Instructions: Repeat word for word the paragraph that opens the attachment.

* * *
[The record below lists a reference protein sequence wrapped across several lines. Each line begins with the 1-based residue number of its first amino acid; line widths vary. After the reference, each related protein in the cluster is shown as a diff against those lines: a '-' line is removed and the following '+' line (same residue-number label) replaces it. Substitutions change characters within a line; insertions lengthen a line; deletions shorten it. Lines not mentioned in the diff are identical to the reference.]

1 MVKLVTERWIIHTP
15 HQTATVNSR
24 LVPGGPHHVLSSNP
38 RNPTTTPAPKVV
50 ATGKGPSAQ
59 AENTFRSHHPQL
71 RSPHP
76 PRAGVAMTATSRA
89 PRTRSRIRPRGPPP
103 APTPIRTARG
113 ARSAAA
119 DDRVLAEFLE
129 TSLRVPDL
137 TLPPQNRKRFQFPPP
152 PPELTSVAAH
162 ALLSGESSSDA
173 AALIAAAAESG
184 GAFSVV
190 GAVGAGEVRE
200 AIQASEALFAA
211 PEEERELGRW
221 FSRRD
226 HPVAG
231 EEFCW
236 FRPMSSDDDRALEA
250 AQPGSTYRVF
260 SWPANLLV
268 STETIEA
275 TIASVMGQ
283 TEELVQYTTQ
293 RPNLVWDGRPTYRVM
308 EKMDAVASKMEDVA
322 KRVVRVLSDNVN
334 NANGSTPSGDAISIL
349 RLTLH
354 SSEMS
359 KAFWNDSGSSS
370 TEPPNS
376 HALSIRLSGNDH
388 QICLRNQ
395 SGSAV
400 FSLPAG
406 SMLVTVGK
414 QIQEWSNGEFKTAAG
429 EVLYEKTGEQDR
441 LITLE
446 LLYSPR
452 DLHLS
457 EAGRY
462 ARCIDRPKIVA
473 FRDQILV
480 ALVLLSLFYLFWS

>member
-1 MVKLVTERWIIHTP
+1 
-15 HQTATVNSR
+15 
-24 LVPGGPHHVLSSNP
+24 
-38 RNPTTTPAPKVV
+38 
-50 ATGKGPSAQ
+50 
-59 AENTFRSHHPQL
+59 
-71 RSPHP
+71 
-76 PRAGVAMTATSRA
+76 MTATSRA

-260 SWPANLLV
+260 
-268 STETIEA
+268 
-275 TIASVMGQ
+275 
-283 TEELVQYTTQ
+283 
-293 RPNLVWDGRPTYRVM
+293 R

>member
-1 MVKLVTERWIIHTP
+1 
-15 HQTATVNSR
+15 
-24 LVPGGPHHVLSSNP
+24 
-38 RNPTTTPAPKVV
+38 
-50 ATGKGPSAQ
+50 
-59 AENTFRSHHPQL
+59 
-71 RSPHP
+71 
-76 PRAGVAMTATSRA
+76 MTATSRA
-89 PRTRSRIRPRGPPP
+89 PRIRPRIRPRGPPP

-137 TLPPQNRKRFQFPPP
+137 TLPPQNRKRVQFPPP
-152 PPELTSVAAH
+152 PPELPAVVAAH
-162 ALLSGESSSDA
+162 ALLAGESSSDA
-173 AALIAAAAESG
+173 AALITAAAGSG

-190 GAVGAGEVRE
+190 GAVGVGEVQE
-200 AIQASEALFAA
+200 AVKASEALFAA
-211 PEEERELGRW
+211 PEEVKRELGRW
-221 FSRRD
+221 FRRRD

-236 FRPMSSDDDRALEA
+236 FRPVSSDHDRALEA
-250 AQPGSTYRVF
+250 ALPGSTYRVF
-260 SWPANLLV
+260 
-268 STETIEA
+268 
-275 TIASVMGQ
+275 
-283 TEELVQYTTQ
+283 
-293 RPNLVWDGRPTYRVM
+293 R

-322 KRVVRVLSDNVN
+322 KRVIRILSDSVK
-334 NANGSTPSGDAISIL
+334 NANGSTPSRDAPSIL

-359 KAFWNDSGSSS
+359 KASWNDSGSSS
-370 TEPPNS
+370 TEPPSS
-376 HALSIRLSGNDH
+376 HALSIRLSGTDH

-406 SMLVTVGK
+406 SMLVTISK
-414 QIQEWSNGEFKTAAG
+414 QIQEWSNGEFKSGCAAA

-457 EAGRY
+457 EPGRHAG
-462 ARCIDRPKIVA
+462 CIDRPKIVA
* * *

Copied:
[The record below lists a reference protein sequence wrapped across several lines. Each line begins with the 1-based residue number of its first amino acid; line widths vary. After the reference, each related protein in the cluster is shown as a diff against those lines: a '-' line is removed and the following '+' line (same residue-number label) replaces it. Substitutions change characters within a line; insertions lengthen a line; deletions shorten it. Lines not mentioned in the diff are identical to the reference.]